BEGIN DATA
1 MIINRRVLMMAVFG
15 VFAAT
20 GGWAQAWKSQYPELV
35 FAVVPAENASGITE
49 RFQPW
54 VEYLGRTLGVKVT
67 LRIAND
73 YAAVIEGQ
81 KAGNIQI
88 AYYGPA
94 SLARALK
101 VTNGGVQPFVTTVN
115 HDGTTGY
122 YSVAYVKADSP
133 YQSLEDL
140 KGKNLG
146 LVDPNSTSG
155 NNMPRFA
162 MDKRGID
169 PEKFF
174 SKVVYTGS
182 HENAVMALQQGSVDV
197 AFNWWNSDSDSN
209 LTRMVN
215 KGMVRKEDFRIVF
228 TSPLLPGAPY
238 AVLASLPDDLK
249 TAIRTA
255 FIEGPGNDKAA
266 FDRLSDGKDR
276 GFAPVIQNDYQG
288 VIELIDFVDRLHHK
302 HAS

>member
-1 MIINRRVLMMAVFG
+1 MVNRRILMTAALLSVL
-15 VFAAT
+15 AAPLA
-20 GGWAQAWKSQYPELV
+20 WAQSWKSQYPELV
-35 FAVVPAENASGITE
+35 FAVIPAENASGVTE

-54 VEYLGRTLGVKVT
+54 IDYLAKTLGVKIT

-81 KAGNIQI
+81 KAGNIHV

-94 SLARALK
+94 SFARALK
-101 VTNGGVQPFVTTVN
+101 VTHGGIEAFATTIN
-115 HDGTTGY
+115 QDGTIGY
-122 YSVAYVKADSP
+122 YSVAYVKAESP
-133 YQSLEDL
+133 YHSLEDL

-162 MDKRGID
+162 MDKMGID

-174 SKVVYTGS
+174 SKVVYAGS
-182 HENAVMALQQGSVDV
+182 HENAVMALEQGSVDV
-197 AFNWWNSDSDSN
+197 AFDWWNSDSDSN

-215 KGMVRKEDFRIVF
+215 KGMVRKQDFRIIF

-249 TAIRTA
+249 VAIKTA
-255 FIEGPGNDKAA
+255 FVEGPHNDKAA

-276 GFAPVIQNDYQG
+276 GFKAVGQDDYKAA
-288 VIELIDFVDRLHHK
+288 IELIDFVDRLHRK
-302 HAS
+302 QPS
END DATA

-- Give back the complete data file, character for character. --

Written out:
1 MIINRRVLMMAVFG
15 VFAAT
20 GGWAQAWKSQYPELV
35 FAVVPAENASGITE
49 RFQPW
54 VEYLGRTLGVKVT
67 LRIAND
73 YAAVIEGQ
81 KAGNIQI
88 AYYGPA
94 SLARALK
101 VTNGGVQPFVTTVN
115 HDGTTGY
122 YSVAYVKADSP
133 YQSLEDL
140 KGKNLG
146 LVDPNSTSG
155 NNMPRFA
162 MDKRGID
169 PEKFF
174 SKVVYTGS
182 HENAVMALQQGSVDV
197 AFNWWNSDSDSN
209 LTRMVN
215 KGMVRKEDFRIVF
228 TSPLLPGAPY
238 AVLASLPDDLK
249 TAIRTA
255 FIEGPGNDKAA
266 FDRLSDGKDR
276 GFAPVIQNDYQG
288 VIELIDFVDRLHHK
302 HAS

>member
-1 MIINRRVLMMAVFG
+1 MVNRRILMTAALLSVL
-15 VFAAT
+15 AAPLA
-20 GGWAQAWKSQYPELV
+20 WAQSWKSQYPELV
-35 FAVVPAENASGITE
+35 FAVIPAENASGVTE

-54 VEYLGRTLGVKVT
+54 IDYLAKTLGVKIT

-81 KAGNIQI
+81 KAGNIHV

-94 SLARALK
+94 SFARALK
-101 VTNGGVQPFVTTVN
+101 VTHGGIEAFATTIN
-115 HDGTTGY
+115 QDGTIGY
-122 YSVAYVKADSP
+122 YSVAYVKAESP
-133 YQSLEDL
+133 YHSLEDL

-162 MDKRGID
+162 MDKMGID

-174 SKVVYTGS
+174 SKVVYAGS
-182 HENAVMALQQGSVDV
+182 HENAVMALEQGSVDV
-197 AFNWWNSDSDSN
+197 AFDWWNSDSDSN

-215 KGMVRKEDFRIVF
+215 KGMVRKQDFRIIF

-249 TAIRTA
+249 VAIKTA
-255 FIEGPGNDKAA
+255 FVEGPHNDKAA

-276 GFAPVIQNDYQG
+276 GFKAVGQDDYKAA
-288 VIELIDFVDRLHHK
+288 IELIDFVDRLHRK
-302 HAS
+302 QPS